I just received my copy of the Fall issue of PRINT, where I have an illustration for the Rick Poyner article. It's about how internet culture has affected our language, how we read and write, and design in general. People have grown accustomed to having information broken into tiny little pieces for them by the internet. It's much quicker and easier to click a thumb or text an LOL than articulate an actual thought. Sound bites and catchphrases reign supreme, while more lengthy, nuanced views are deemed too long and time-consuming. This has implications far beyond design, but it affects our industry in particular when designers don't read about design. Poyner argues that this prevents deeper understanding of, and critical thinking about design.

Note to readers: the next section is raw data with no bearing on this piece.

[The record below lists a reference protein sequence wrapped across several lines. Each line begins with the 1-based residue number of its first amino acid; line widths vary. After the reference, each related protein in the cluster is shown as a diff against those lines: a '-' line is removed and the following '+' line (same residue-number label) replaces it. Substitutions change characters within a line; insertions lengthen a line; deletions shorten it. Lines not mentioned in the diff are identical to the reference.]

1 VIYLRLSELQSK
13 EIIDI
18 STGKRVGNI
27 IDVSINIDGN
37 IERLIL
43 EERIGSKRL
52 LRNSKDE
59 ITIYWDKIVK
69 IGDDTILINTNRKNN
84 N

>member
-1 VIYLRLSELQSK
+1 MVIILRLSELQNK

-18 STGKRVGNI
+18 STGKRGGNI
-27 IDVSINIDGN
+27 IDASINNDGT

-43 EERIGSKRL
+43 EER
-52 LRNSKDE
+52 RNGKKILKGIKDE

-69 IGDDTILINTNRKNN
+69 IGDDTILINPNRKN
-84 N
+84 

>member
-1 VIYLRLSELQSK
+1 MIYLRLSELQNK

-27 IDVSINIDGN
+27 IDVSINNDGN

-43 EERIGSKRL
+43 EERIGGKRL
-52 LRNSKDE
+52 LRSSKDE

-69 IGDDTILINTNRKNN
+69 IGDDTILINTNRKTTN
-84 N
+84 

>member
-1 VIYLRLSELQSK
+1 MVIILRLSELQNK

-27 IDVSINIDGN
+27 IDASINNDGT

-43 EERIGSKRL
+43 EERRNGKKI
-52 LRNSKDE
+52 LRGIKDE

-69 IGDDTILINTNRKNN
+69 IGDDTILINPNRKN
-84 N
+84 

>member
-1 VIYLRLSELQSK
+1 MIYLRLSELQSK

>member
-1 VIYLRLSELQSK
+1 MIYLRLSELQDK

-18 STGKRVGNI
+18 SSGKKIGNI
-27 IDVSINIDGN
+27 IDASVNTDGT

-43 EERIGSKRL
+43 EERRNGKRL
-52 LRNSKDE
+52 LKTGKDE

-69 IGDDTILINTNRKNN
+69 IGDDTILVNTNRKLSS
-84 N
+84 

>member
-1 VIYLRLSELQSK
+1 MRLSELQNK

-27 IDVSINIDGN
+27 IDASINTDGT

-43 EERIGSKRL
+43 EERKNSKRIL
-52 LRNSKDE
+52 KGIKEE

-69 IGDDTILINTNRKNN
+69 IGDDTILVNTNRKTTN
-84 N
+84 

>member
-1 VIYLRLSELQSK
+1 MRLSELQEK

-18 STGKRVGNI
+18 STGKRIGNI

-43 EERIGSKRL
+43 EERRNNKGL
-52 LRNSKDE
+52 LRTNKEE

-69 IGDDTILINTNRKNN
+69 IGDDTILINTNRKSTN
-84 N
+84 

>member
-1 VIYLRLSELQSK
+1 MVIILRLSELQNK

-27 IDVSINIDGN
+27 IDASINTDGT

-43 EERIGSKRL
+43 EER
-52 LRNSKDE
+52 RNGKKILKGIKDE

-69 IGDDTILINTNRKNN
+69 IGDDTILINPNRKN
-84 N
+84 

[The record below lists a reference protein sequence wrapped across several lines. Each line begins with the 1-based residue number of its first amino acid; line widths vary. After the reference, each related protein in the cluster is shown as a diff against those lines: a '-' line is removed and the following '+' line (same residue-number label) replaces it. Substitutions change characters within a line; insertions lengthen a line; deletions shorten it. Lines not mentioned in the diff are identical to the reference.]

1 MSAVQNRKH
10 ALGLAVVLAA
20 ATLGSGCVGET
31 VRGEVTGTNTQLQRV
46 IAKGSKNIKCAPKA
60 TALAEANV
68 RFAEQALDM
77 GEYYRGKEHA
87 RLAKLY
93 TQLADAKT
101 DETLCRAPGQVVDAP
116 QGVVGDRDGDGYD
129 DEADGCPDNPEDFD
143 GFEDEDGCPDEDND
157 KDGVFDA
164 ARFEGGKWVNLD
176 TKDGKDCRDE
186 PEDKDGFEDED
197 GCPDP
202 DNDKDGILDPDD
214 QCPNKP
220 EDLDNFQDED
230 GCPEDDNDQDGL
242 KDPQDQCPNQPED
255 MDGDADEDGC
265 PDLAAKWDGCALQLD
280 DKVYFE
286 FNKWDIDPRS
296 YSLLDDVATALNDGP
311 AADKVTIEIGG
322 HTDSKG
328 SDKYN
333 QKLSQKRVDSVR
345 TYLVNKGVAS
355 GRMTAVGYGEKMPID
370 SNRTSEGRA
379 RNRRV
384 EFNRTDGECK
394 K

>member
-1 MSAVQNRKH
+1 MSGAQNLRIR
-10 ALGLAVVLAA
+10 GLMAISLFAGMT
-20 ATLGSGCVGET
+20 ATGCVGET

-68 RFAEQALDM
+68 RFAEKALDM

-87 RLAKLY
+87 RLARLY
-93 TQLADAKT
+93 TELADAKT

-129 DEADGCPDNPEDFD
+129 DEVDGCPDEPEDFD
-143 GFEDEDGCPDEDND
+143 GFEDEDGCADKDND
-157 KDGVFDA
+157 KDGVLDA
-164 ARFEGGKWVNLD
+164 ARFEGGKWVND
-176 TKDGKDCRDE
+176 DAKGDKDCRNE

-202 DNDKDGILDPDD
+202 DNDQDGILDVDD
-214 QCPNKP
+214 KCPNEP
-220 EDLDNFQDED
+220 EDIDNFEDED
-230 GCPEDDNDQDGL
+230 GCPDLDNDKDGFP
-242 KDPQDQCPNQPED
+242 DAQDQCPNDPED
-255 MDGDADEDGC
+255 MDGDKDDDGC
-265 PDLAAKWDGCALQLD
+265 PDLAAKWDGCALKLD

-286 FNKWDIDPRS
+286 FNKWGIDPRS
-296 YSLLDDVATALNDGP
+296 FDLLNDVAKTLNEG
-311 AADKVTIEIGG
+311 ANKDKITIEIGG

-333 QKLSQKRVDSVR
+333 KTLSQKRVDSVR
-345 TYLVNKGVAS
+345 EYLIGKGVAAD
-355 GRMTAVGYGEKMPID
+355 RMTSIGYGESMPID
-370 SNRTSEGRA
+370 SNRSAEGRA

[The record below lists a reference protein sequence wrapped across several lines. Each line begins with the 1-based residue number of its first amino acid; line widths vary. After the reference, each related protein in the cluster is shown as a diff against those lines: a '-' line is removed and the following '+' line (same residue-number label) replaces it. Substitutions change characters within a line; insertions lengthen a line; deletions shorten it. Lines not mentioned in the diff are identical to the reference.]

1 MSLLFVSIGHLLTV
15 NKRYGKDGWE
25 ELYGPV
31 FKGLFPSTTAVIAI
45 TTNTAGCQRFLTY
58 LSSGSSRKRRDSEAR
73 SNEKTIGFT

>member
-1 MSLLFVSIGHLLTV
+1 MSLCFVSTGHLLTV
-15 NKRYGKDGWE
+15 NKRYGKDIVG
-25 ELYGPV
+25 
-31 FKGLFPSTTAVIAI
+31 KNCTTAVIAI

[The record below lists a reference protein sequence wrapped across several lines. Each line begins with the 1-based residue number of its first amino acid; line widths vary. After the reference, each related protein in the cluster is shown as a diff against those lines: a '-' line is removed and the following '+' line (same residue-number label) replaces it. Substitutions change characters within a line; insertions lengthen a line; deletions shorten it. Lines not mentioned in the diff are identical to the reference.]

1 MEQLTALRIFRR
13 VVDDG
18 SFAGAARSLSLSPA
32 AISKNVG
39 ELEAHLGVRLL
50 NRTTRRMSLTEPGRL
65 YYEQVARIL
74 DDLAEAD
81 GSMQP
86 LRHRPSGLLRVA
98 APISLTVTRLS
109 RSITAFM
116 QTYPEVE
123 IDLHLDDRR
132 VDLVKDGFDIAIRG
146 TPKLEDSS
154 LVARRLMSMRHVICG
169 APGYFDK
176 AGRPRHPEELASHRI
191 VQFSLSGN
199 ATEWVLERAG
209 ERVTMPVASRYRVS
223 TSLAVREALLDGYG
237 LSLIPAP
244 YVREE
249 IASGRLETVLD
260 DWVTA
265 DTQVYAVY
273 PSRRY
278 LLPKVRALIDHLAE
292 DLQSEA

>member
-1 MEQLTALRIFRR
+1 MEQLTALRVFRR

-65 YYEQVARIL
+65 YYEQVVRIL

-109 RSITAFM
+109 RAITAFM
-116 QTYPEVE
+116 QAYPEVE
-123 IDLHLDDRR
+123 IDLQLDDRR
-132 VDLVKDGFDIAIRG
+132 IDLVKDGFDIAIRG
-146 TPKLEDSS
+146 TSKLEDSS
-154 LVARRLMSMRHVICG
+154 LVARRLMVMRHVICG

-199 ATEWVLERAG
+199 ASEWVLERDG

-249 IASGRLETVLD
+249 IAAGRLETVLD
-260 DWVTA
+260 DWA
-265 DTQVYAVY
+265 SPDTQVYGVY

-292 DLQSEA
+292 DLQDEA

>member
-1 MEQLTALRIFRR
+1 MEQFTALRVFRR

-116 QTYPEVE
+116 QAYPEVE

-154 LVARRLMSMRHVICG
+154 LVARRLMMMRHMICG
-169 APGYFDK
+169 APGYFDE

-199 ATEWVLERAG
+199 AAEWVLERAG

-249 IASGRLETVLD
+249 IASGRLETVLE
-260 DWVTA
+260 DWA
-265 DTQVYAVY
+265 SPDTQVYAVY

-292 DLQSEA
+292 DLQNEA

I wanted to show how content is reduced down to trivial little bits. How something detailed and weighty, like an opinion or review of something, can be turned into an almost meaningless shorthand like a thumbs up, or ; ) . This web tab shredding what looks to be a (design?) magazine, and translating it into the common digital glyphs that stand in for what sometimes ought to be a much more complex expression, worked out well. And yep, that's first grader Justin Renteria's Yale Elementary yearbook picture in that article (I modified an existing magazine spread for this fictional one- from the article headline to the images- so as not to infringe on anything).
Here's a crappy pic of my issue that came in the mail the other day:
Thanks very much to my AD, Adam!